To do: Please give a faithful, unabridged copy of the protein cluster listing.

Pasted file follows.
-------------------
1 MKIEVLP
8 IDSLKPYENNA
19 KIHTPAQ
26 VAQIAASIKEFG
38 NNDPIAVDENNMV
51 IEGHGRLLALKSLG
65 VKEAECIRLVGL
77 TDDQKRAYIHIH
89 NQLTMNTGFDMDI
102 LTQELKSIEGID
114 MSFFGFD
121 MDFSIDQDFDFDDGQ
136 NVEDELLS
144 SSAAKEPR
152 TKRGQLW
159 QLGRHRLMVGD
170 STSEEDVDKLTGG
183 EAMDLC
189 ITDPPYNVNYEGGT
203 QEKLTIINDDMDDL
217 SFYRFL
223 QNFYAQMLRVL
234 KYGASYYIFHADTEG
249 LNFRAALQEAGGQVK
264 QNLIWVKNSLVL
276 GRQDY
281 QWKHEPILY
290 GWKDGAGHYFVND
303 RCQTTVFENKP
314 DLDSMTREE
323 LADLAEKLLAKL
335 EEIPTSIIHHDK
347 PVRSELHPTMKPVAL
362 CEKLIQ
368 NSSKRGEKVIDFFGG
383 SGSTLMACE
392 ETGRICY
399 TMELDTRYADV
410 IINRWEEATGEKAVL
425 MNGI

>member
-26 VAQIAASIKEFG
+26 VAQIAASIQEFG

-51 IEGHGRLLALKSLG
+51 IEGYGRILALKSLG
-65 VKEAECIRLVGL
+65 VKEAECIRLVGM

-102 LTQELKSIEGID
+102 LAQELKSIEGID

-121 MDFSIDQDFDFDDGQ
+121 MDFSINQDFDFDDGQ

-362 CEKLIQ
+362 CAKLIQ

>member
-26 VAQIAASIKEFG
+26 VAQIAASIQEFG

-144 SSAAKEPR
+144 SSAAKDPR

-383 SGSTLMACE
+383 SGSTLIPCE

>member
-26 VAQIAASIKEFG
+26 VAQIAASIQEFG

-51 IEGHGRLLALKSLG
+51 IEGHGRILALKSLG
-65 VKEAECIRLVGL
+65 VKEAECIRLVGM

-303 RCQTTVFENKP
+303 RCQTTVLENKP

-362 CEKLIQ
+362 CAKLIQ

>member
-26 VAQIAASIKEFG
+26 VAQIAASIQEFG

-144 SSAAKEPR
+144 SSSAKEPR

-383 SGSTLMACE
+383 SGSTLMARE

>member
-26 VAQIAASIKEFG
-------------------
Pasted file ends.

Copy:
1 MKIEVLP
8 IDSLKPYENNA
19 KIHTPAQ
26 VAQIAASIKEFG
38 NNDPIAVDENNMV
51 IEGHGRLLALKSLG
65 VKEAECIRLVGL
77 TDDQKRAYIHIH
89 NQLTMNTGFDMDI
102 LTQELKSIEGID
114 MSFFGFD
121 MDFSIDQDFDFDDGQ
136 NVEDELLS
144 SSAAKEPR
152 TKRGQLW
159 QLGRHRLMVGD
170 STSEEDVDKLTGG
183 EAMDLC
189 ITDPPYNVNYEGGT
203 QEKLTIINDDMDDL
217 SFYRFL
223 QNFYAQMLRVL
234 KYGASYYIFHADTEG
249 LNFRAALQEAGGQVK
264 QNLIWVKNSLVL
276 GRQDY
281 QWKHEPILY
290 GWKDGAGHYFVND
303 RCQTTVFENKP
314 DLDSMTREE
323 LADLAEKLLAKL
335 EEIPTSIIHHDK
347 PVRSELHPTMKPVAL
362 CEKLIQ
368 NSSKRGEKVIDFFGG
383 SGSTLMACE
392 ETGRICY
399 TMELDTRYADV
410 IINRWEEATGEKAVL
425 MNGI

>member
-26 VAQIAASIKEFG
+26 VAQIAASIQEFG

-51 IEGHGRLLALKSLG
+51 IEGYGRILALKSLG
-65 VKEAECIRLVGL
+65 VKEAECIRLVGM

-102 LTQELKSIEGID
+102 LAQELKSIEGID

-121 MDFSIDQDFDFDDGQ
+121 MDFSINQDFDFDDGQ

-362 CEKLIQ
+362 CAKLIQ

>member
-26 VAQIAASIKEFG
+26 VAQIAASIQEFG

-144 SSAAKEPR
+144 SSAAKDPR

-383 SGSTLMACE
+383 SGSTLIPCE

>member
-26 VAQIAASIKEFG
+26 VAQIAASIQEFG

-51 IEGHGRLLALKSLG
+51 IEGHGRILALKSLG
-65 VKEAECIRLVGL
+65 VKEAECIRLVGM

-303 RCQTTVFENKP
+303 RCQTTVLENKP

-362 CEKLIQ
+362 CAKLIQ

>member
-26 VAQIAASIKEFG
+26 VAQIAASIQEFG

-144 SSAAKEPR
+144 SSSAKEPR

-383 SGSTLMACE
+383 SGSTLMARE

>member
-26 VAQIAASIKEFG